The complex of star-forming regions in Perseus is one of the most studied due to its proximity (about 300 pc). In addition, its regions show variation in star-formation activity and age, with formation of low-mass and intermediate-mass stars. In this paper, we present analyses of images taken with the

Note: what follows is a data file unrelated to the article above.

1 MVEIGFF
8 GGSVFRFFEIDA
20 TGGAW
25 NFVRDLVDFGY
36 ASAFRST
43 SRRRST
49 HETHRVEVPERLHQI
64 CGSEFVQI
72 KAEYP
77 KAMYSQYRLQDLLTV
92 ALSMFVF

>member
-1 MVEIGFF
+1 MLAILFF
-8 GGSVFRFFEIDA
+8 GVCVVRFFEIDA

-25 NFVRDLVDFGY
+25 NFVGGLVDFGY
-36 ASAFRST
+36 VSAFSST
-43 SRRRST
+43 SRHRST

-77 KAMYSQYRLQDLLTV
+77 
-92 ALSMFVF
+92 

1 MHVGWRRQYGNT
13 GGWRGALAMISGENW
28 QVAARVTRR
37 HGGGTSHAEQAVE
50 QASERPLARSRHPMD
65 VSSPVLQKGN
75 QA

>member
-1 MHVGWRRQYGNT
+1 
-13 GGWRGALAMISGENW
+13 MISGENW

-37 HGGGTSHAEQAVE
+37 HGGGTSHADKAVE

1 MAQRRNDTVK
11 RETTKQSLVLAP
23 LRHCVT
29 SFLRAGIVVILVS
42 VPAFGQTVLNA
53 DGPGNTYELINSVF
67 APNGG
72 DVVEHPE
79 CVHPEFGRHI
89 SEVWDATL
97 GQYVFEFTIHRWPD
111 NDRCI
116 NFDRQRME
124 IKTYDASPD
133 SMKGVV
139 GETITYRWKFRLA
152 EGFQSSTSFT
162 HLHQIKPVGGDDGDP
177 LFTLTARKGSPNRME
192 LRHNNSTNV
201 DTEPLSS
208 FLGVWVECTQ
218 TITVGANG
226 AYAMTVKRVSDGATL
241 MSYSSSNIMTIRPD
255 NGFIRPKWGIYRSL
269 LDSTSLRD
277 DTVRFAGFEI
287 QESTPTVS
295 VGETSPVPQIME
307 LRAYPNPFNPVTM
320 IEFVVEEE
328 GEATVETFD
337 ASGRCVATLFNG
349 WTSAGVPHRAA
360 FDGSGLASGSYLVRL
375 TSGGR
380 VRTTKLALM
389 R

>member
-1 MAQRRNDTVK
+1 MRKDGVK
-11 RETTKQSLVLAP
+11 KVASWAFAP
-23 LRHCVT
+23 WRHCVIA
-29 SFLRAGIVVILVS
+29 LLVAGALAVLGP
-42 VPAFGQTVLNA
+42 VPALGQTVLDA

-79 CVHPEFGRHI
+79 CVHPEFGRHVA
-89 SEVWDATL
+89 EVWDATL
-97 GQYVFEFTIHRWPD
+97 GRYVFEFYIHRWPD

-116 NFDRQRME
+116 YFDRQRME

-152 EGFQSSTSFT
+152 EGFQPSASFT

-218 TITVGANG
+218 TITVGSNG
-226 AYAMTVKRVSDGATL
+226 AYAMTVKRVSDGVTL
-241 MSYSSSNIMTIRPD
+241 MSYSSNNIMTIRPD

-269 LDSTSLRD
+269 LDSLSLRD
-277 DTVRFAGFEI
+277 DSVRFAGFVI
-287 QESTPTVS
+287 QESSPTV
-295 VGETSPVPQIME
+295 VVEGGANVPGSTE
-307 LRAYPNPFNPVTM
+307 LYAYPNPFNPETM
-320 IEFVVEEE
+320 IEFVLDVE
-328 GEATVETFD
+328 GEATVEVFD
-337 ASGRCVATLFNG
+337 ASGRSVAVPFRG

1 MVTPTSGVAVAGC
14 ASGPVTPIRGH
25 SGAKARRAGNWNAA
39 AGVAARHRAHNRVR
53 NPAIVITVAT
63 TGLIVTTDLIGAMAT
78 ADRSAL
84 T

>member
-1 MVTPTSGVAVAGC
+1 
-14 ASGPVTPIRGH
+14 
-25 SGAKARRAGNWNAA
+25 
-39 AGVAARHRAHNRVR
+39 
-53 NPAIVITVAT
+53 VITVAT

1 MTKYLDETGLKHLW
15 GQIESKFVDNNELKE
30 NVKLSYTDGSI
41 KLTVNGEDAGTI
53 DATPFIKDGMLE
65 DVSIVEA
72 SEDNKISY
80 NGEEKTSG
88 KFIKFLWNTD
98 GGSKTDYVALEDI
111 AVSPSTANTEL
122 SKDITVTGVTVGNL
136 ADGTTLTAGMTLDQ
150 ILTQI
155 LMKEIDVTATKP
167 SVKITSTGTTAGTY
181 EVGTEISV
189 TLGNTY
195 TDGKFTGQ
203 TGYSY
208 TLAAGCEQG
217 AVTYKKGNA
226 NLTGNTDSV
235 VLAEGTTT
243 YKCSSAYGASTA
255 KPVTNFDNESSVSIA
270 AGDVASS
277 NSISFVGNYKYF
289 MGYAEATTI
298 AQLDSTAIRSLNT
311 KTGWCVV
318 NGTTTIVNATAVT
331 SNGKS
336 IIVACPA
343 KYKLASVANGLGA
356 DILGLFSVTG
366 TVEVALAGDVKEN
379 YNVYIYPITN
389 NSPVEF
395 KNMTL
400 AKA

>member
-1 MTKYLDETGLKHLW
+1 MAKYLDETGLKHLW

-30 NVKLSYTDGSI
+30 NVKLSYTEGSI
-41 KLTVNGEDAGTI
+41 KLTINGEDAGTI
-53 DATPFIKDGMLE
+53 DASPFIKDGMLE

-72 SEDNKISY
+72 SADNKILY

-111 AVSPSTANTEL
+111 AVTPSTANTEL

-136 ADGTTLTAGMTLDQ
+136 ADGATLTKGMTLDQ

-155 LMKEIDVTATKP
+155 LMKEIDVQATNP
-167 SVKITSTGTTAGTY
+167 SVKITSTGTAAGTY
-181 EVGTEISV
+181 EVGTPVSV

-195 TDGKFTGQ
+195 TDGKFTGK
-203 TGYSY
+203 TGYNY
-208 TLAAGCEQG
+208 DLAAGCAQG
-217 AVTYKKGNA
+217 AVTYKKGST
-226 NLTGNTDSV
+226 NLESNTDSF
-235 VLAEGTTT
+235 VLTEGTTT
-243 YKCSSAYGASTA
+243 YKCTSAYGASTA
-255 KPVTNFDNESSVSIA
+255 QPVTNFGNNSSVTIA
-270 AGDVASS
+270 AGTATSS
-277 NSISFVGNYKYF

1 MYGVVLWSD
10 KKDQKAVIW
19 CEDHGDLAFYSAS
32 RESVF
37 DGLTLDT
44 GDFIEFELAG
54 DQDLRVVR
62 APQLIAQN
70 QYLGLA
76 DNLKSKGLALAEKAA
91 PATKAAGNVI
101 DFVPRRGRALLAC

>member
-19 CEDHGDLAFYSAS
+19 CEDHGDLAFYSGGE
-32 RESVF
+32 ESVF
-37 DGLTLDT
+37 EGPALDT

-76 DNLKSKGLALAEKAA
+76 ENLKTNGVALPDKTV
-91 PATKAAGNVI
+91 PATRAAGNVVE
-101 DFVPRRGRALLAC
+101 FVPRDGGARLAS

HerschelESA satellite from 70 μm to 500 μm. From these images, we first constructed column density and dust temperature maps. We then identified compact cores in the maps at each wavelength, and characterised the cores using modified blackbody fits to their spectral energy distributions (SEDs): we identified 684 starless cores, of which 199 are bound and potential prestellar cores, and 132 protostars. We also matched the Herschel-identified young stars with Gaiasources to model distance variations across the Perseus cloud. We measure a linear gradient function with right ascension and declination for the entire cloud. This function is the first quantitative attempt to derive the gradient in distance across Perseus, from east to west, in an analytical form. We derived mass and temperature of cores from the SED fits. The core mass function can be modelled with a log-normal distribution that peaks at 0.82 M⊙ suggesting a star formation efficiency of 0.30 for a peak in the system initial mass function of stars at 0.25 M⊙. The high-mass tail can be modelled with a power law of slope ~−2.32, which is close to the Salpeter’s value. We also identify the filamentary structure of Perseus and discuss the relation between filaments and star formation, confirming that stars form preferentially in filaments. We find that the majority of filaments with ongoing star formation are transcritical against their own internal gravity because their linear masses are below the critical limit of 16 M⊙ pc−1 above which we expect filaments to collapse. We find a possible explanation for this result, showing that a filament with a linear mass as low as 8 M⊙ pc−1 can already be unstable. We confirm a linear relationship between star formation efficiency and the slope of dust probability density function, and we find a similar relationship with the core formation efficiency. We derive a lifetime for the prestellar core phase of 1.69 ± 0.52 Myr for the whole Perseus complex but different regions have a wide range in prestellar core fractions, suggesting that star formation began only recently in some clumps. We also derive a free-fall time for prestellar cores of 0.16 Myr.